A New Name And Additional Funding For Iced*CAD Assemble-To-Order Technology OrganizationDellego Technologies, a metro Detroit-based technology company, announced that it has been awarded $1.5 million in funding from a private equity group. The funding supports Dellego's award-winning Iced*CAD product, to continue developing the proprietary technology and to raise the company's profile in strategic markets.
Dellego Technologies is the creator and owner of Iced*CAD technology, which delivers assemble-to-order technology (ATO) via the web. It connects engineering designs with quoting, production and delivery processes, all visible to the customer. It allows clients to choose drawings and parts from an online inventory list, creating custom parts.
To reflect a new direction and extend its brand-building potential, the company recently changed its name from QSSolutions Engineered Systems Group to Dellego Technologies, LLC. Dellego is a variation on the Latin words for 'select' and 'connect', which is appropriate since Iced*CAD delivers the ability to connect companies with their clients, while giving them the freedom to customize their own products.
The funding for ongoing Iced*CAD sales and development, and the branding of Dellego Technologies has been provided by Cooke & Moses, LLC, of Columbia, South Carolina. "I believe very strongly in the power this company has to create efficient systems necessary for complex products to be built and shown to a customer within minutes," said Roy L. Cooke, managing partner of Cooke & Moses. "We do not throw the word 'revolutionary' around lightly, but we have no problem doing it here."
Dellego Technologies has successfully installed and implemented Iced*CAD with a hydraulics manufacturer and distributor in Florida, and plans to roll the technology out to additional markets, including pump and hydraulic system manufacturing, emergency and custom-made vehicles, machining and tooling, and construction.
"Iced*CAD is changing the way engineering and product design is approached," said Tom Kelly, president and CEO of Dellego. "It is different from any other software because it combines the aspects of a web-based configurator with additional rules engines to produce a 3-D image."
Dellego Technologies was founded in Royal Oak, Mich., in 2003 as QSSolutions Engineered Systems Group. The company develops business and technology strategies for individual manufacturers and distributors. Dellego assists clients in developing the proper business approach to incorporate PLM, ERP, CRM, CPD, SCM, MRO and other business processes into a usable, scalable and functioning business strategy to fulfill customer needs.
A class of software tools known as product configurators has emerged in the past few years and has passed the novelty stage and is entering the next phase - real market viability and competition. All configurator products are designed and intended for product configuration management. They basically provide change control for as-designed, as-manufactured, and as-serviced product structure databases. Generally, these products can also show relationships between data. For example, if a part has to be replaced in a product after many years of service, configuration management products can locate the original requirements and components.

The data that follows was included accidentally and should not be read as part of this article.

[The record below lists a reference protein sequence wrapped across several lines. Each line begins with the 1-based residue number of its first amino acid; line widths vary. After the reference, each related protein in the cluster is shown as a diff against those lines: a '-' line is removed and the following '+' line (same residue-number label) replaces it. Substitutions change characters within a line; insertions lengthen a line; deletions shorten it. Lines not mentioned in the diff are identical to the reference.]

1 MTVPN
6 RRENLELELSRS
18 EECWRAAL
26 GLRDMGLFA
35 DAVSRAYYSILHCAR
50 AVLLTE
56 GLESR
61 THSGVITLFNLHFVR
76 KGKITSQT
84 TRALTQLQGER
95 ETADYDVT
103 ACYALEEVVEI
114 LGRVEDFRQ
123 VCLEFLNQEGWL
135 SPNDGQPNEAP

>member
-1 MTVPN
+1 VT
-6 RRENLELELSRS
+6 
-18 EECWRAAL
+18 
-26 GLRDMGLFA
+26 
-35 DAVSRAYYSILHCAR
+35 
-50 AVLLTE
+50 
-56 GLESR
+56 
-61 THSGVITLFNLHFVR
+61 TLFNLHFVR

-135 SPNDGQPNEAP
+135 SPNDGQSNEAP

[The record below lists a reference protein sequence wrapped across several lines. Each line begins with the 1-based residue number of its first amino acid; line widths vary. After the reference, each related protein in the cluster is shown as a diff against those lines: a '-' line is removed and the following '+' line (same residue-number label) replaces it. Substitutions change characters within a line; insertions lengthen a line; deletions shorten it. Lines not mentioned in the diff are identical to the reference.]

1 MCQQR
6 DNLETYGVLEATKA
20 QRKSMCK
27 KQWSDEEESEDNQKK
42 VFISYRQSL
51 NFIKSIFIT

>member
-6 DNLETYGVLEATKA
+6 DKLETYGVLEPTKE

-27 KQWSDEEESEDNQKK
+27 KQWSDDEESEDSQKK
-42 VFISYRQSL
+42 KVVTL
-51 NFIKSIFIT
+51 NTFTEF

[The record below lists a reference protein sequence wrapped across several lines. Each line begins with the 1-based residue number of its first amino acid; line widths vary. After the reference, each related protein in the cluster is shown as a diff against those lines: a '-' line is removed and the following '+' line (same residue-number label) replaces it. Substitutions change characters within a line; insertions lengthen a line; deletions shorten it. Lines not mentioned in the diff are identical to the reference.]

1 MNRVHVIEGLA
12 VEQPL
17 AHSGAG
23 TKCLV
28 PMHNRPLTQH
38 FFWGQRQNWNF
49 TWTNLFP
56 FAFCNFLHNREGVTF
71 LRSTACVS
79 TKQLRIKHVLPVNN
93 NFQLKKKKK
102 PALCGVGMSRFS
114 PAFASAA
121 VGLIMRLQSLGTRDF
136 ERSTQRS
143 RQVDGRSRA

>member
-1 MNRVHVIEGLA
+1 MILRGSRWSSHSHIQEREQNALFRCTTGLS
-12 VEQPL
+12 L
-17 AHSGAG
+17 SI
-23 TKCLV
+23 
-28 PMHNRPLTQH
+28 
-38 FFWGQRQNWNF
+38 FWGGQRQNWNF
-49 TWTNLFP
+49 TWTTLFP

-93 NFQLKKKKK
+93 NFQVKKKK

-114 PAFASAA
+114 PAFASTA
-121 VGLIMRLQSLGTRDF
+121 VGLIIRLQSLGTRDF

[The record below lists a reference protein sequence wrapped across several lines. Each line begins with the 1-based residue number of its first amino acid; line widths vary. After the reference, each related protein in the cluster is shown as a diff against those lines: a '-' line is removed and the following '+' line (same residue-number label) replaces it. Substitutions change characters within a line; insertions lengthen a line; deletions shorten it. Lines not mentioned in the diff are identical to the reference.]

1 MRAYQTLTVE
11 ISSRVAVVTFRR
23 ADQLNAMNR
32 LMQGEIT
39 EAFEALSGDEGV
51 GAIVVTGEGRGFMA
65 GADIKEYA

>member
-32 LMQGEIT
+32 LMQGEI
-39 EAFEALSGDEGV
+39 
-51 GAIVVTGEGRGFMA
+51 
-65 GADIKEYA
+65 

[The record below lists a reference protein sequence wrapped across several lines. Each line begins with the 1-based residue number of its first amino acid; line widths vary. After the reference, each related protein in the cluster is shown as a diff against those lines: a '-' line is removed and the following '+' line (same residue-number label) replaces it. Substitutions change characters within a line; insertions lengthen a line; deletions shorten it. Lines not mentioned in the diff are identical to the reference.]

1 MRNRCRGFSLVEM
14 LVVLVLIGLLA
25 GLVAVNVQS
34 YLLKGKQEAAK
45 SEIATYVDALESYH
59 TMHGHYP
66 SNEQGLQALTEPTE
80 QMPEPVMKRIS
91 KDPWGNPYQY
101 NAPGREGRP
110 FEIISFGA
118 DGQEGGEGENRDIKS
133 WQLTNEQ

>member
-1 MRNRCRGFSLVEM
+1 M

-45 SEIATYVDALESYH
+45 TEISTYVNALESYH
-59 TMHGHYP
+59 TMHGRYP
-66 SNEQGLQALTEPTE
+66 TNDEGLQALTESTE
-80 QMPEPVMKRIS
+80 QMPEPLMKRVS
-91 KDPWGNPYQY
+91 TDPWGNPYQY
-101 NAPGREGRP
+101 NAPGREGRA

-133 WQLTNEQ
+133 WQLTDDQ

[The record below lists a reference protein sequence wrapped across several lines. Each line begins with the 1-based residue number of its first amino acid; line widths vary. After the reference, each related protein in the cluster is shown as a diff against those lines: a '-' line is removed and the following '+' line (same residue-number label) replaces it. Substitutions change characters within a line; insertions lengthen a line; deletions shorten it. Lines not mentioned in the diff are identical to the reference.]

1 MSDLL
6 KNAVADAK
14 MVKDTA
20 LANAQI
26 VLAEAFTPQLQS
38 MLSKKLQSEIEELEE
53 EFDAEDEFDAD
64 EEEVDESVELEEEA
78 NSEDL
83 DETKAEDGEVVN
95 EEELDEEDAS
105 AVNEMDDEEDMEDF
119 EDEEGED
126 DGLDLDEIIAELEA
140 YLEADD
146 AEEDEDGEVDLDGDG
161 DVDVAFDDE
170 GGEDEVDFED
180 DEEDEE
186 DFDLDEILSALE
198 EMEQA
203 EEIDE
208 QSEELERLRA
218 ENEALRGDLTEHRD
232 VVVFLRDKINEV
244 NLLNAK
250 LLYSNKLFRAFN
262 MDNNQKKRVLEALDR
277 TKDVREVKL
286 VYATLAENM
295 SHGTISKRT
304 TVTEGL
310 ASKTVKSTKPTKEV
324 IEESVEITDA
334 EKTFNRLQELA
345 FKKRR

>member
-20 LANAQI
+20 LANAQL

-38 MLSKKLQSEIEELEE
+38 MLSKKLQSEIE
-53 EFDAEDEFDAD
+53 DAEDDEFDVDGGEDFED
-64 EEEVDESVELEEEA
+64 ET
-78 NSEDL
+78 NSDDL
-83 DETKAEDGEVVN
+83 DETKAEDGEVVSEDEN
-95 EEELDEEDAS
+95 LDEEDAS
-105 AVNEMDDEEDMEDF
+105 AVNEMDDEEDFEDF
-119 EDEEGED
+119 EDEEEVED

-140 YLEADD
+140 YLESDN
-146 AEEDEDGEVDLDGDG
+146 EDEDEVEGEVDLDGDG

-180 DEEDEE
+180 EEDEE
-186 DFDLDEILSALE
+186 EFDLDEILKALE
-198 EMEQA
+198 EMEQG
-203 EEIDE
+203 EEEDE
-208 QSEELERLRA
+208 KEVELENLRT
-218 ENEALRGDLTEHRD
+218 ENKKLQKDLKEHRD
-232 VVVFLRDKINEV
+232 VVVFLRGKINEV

By themselves, product configurators are not PLM systems. Rather they act as an element or bridge between technical tools, such as CAD, and business tools, such as ERP, but take into account overall enterprise processes. In fact, the product configurators that will have the most influence in the marketplace and will ultimately win the competition are those that are more process oriented than just product oriented.
Generally, product configurator benefits include:
- Reduced cost of sales (less time per quote)
- Improved selling effectiveness (up-selling)
- Accurate customer responses (reduced rework costs)
- Best practices and standards (reduce inefficiencies)
- Outperforming competitors (faster bidding)
- Faster time to market (reduced training expenses)
- Interoperability (leverage existing IT investments)
Iced*CAD is actually a type of product configurator that employs a proprietary assemble-to-order (ATO) technology that connects customer orders directly with the manufacturing process without the delays normally created in design, engineering, or sales. A number of manufacturers have been faced with the problem of trying to maintain a finite number of configurations to control costs, although they may have literally millions of possible component combinations. Iced*CAD, however, does not have the inherent limitations of some other ATO technologies because of the way it has been developed and is structured. Iced*CAD can handle large data sets for variations in assemblies. Iced*CAD connects engineering designs with quoting, production, and delivery processes. The resulting ATO data is available to engineering, manufacturing, logistics, sales, and top-floor departments for order planning, control, and fulfillment purposes. Expect to see more from Iced*CAD and the competition in the near future.